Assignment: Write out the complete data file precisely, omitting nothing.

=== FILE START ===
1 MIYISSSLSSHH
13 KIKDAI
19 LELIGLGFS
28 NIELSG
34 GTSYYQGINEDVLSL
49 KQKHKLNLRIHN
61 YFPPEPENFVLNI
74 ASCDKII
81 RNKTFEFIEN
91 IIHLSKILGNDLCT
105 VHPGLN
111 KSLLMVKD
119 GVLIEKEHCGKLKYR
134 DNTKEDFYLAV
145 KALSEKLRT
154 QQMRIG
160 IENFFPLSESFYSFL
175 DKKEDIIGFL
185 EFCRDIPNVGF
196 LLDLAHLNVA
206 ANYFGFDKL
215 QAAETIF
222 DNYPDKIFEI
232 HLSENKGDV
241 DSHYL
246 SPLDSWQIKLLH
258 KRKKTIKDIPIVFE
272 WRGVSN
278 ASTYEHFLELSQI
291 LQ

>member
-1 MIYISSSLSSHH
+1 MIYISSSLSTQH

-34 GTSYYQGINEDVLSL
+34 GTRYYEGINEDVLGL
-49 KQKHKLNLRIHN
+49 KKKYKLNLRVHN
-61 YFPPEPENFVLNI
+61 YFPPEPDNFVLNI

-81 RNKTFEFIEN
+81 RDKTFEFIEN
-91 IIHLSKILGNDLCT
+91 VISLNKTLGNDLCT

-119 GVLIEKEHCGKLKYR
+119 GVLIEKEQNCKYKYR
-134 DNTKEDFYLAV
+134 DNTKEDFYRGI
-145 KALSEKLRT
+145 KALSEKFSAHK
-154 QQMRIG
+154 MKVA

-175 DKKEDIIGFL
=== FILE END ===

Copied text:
1 MIYISSSLSSHH
13 KIKDAI
19 LELIGLGFS
28 NIELSG
34 GTSYYQGINEDVLSL
49 KQKHKLNLRIHN
61 YFPPEPENFVLNI
74 ASCDKII
81 RNKTFEFIEN
91 IIHLSKILGNDLCT
105 VHPGLN
111 KSLLMVKD
119 GVLIEKEHCGKLKYR
134 DNTKEDFYLAV
145 KALSEKLRT
154 QQMRIG
160 IENFFPLSESFYSFL
175 DKKEDIIGFL
185 EFCRDIPNVGF
196 LLDLAHLNVA
206 ANYFGFDKL
215 QAAETIF
222 DNYPDKIFEI
232 HLSENKGDV
241 DSHYL
246 SPLDSWQIKLLH
258 KRKKTIKDIPIVFE
272 WRGVSN
278 ASTYEHFLELSQI
291 LQ

>member
-1 MIYISSSLSSHH
+1 MIYISSSLSTQH

-34 GTSYYQGINEDVLSL
+34 GTRYYEGINEDVLGL
-49 KQKHKLNLRIHN
+49 KKKYKLNLRVHN
-61 YFPPEPENFVLNI
+61 YFPPEPDNFVLNI

-81 RNKTFEFIEN
+81 RDKTFEFIEN
-91 IIHLSKILGNDLCT
+91 VISLNKTLGNDLCT

-119 GVLIEKEHCGKLKYR
+119 GVLIEKEQNCKYKYR
-134 DNTKEDFYLAV
+134 DNTKEDFYRGI
-145 KALSEKLRT
+145 KALSEKFSAHK
-154 QQMRIG
+154 MKVA

-175 DKKEDIIGFL